Sunday, December 06, 2015

How a Texas Lion Became a Florida Panther


From
The Naples Daily News comes this note:


One of the last remaining offspring of a genetic restoration project credited with saving the Florida panther from extinction was found dead this week.

The National Park Service tracked down the skeletal remains of a female panther Wednesday in a remote location in the Turner River unit of the Big Cypress National Preserve in eastern Collier County.

She was 17, a remarkable age for a panther in the wild, Florida Fish and Wildlife Conservation Commission panther biologist Dave Onorato said.

This "Florida Panther" was born a wild Mountain Lion in Texas, and only became a "Florida Panther" thanks to a tranquilizer dart and a transport van.

Beyond saving the deeply inbred, and failing, gene pool of the big cats in Florida, this lion and her transport mates shattered a long-standing lie embraced by well-meaning land-preservation environmentalists who one claimed that Florida "Panther" was different from the Cougar or Mountain Lion of the American West.

It never was.  Not then, not now, and not in the future. It's always been on species, and with no subspecies that is recognized by the animals themselves.  Wild animals do not embrace human fiction, and it's the animals themselves that are the experts, not the   

In another bit of news, it turns out that the Mountain Lion shot in Bourbon County, Kentucky last year (and reported on this blog) was, in fact, treed by Aurora Rubel's Rhodesian Ridgeback, which is semi-employed to keep coyotes away from her very small working Jack Russells.  That's Aurora in the two pictures below. At top with 10-inch Wild Remains Sumo and a 17-pound ground hog, and below that with another dog and a very larger possum.




The good news is that there are more Mountain Lions coming east.  In September, a live Mountain Lion was photographed on a game camera along the Kentucky-Tennessee border.This lion is likely a young male on walkabout.  The earlier Kentucky lion was 4-5 year old adult male.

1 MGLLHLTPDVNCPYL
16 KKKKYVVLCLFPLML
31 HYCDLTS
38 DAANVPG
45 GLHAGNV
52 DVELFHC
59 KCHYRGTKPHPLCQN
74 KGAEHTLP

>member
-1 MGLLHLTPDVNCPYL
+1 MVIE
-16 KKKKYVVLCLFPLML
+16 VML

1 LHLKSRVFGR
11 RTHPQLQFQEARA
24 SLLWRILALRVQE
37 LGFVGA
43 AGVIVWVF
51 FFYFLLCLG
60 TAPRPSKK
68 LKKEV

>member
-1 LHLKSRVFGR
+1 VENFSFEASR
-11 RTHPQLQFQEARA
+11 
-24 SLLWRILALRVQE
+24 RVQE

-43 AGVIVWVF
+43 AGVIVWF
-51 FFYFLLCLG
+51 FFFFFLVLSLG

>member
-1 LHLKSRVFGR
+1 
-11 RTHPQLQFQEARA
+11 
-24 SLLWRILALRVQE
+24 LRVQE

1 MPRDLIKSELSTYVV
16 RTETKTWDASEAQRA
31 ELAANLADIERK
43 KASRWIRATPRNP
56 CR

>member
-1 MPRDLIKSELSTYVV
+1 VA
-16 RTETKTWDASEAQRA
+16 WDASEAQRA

It's only a matter of time before a female comes east (or comes north from Florida) and things expand out from there.


3 comments:

jeff hays said...

There have been lion sightings here in New Hampshire for years, as child I saw one too while on a picnic, plenty of witnesses.
The Fish and Game Dept. has never verified any sighting, even with tracks.
MY opinion is there is a small number of young males roaming huge areas without finding any,or many,females. The chances of a viable Northeast population is quite small,and the last one was shot here years and years ago.They were native to New England.
As an aside to roaming ghost animals, a coyote hunter in Maine a few years ago was almost charged by the feds because what he shot was a WOLF and not a coyote.Probably roamed into Maine from Minnesota through Quebec.
With Apex wildlife, anything is really possible.

jeffrey thurston said...

I read the article- funny that Ms. Rubel uses a Ridgeback to defend her terriers- or is it to keep other animals OUT of harm's way? I'm pretty sure my two guys would dispatch a coyote- at least the scraggly 25 pounders we have around here. Too bad that mountain lion ran into the American Small Peenie-Weenie Mindset- killing it was obviously viagra to those two grinning idiots posing with it. Finally- I have to disagree (as usual) with the notion that sub-species don't exist even as I agree that sub-speciesness shouldn't be a reason to "protect" animals like the Florida Panther.

Amy Nexus said...

Although my state's DEEEP regularly shrugs off reports of mountain lion sightings, those of us who have traveled West in lion habitat know what we see. I've got bobcats/lynxes that I can track and spot on a regular basis, sorry but they aren't even close to looking like a mountain lion. In fact there was a mountain lion hit by a car in CT on the wilbur cross highway, so they had a body to study and had to reluctantly admit that yes, they are here. It was genetically related to Western lion populations and traveled East along the Canadian border and then followed the highlands in a southerly direction. They're migrating following an abundant food source, deer populations are at an all-time high in the Northeast. We've seen similar movements with wolves and larger coyotes. There may be too many humans here for breeding lion pairs to settle, time will tell.